It turns out that I had already met Susanne!  She often collaborates with an artist who used to have a studio at Wip, and I had met them both at various openings at the studio and in town.  Once again the art world proved itself not to be as big as I sometime imagine it.


May 1st is a bank holiday here, so it has been relatively peaceful here at the studios.  The usually busy road outside of my window has been noticeably quiet all day.  My intention was to finish writing my text for the publication (catalogue?) that we are making for the end of the course.  It does not have to be ready until the end of next week, and perhaps knowing this allows me to become distracted.  I am pleased with the opening paragraph, and will continue writing tomorrow.  Writing about my own work while I am still making it does not come easily to me.  Yesterday while speaking with Kim we discussed how we (us two) can feel the need to say too much and be too conscious of every word.  I am now trying to be accurate, playful, poetic, clear, confident, engaging and accessible.  Hopefully todays jottings, notes and half finished sentences will enable me to write something comprehensive and enjoyable tomorrow.


On Wednesday afternoon I have at least seven people coming to look at the studio – prospective tenants!  I am getting quite emotional about leaving.  As I do not have a date to move it has so far remained somewhat unreal.  I think that Wednesday might change that!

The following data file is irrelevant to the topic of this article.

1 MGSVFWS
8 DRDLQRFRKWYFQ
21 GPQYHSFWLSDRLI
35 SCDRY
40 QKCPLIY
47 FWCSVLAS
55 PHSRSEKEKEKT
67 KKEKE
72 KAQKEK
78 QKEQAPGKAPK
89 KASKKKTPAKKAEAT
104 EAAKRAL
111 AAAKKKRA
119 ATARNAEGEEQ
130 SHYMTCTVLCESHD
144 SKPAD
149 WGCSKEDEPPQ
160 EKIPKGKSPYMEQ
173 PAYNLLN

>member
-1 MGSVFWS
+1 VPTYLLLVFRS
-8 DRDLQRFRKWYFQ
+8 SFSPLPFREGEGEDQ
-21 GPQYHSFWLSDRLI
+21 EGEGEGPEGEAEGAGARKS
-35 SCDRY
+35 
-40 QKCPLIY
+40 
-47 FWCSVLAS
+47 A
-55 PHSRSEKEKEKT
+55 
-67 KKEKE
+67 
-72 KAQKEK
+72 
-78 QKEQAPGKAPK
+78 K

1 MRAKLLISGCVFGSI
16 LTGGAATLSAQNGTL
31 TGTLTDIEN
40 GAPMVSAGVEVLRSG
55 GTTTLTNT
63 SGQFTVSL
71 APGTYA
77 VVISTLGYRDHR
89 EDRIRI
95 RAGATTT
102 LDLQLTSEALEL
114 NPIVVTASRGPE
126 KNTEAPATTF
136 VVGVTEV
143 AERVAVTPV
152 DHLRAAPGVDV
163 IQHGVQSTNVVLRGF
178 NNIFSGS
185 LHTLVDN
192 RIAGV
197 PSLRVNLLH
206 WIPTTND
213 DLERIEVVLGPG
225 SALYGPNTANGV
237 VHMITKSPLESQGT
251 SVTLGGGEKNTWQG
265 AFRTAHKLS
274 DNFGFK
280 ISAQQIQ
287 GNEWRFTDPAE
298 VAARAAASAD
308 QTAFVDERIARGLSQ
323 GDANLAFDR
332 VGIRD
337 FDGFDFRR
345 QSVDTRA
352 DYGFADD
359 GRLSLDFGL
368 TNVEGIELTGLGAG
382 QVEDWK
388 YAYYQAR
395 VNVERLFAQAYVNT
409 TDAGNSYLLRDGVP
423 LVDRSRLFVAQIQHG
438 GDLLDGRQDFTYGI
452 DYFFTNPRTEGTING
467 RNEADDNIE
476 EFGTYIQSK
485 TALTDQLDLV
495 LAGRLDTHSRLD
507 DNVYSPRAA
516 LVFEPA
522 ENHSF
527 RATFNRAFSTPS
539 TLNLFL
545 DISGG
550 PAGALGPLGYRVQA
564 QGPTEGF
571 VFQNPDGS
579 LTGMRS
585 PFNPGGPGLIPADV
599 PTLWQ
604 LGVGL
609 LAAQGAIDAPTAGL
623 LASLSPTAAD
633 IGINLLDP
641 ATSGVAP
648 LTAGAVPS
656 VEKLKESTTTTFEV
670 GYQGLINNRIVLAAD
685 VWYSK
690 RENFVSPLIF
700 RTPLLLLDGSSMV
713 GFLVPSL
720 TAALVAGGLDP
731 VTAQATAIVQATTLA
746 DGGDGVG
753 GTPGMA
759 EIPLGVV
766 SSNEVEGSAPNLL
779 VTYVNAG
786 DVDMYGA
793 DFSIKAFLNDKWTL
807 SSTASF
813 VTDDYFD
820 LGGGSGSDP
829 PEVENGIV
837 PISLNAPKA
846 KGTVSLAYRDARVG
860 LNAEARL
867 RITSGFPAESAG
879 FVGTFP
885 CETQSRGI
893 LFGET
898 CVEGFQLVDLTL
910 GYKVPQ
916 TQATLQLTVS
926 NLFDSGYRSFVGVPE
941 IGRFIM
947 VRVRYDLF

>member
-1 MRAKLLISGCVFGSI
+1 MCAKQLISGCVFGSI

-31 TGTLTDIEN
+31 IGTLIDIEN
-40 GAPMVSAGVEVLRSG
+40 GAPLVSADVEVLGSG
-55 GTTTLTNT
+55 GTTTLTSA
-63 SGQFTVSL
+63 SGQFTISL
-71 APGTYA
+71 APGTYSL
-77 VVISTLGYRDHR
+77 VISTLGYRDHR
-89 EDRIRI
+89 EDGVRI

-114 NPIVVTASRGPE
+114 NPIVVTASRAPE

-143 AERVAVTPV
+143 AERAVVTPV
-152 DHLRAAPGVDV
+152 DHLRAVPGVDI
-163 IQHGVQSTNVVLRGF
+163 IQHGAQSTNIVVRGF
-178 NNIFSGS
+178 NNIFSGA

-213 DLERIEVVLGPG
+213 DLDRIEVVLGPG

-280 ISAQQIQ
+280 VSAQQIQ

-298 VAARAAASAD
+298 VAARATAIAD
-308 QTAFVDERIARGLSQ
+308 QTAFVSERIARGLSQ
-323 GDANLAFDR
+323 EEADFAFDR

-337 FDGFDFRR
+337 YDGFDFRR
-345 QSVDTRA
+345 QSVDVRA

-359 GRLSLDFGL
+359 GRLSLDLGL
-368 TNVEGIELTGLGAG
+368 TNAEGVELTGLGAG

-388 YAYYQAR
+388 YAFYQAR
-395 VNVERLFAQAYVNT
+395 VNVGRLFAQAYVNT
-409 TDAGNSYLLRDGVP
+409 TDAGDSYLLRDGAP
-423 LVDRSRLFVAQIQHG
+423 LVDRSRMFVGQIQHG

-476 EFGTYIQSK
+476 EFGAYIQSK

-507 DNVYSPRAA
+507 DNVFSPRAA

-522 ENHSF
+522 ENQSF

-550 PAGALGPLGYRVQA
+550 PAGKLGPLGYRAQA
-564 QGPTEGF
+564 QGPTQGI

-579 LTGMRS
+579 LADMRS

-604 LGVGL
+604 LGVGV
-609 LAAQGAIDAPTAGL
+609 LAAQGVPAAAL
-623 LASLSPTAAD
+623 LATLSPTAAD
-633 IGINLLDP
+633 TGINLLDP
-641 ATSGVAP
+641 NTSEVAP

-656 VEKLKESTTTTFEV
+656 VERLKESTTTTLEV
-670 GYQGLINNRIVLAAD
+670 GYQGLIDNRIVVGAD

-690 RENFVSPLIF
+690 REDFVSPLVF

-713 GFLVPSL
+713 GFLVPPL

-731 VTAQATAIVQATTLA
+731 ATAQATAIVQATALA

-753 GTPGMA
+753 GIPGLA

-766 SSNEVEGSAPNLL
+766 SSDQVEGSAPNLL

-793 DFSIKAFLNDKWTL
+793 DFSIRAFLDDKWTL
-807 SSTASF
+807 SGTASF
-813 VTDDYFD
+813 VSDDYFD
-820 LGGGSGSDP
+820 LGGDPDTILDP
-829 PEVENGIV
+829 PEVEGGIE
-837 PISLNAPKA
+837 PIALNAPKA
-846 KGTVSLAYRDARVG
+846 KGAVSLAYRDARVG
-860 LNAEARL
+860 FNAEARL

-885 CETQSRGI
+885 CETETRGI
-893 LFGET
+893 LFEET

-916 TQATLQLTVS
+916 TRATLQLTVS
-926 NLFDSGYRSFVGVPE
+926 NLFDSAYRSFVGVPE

In the meantime I have not only a text to write but also some art to make!  We are installing the show in four weeks and at the moment I have sketches but nothing made.  The great news is that I have a meeting on Monday afternoon with the man who is responsible for the island, he likes my proposal for the old bath-house and it looks as though I will be able to use the building as part of my presentation.  I do not know the last time that the public had access to it, it could be as long ago as 1923 when the bathing was prohibited due to such poor water quality.  Earlier today I ordered several kilos of glitter to make a carpet that will guide visitors through the building!


Tomorrow I am going to meet two fellow a-n bloggers!  Elena Thomas and Wendy Williams are here with their group show.  It will be the first time that I have met them, and my first experience of meeting people who I feel that I have come to know through their blogs.  The show is the other side of the town that I am moving to so it is a perfect reason to check out what is happening there.

This week a spat between the Academy of Fine Art and the Royal Institute of Art has re-confirmed my belief in, and commitment to, art schools as places of practice and process.  The academy has made a very public and provocative protest against the new rector’s budget which includes the appointment of a chair of philosophy and a significant increase in taught course content (as opposed to experimental content) in the architectural programmes.  I am happy to be finishing my studies this summer.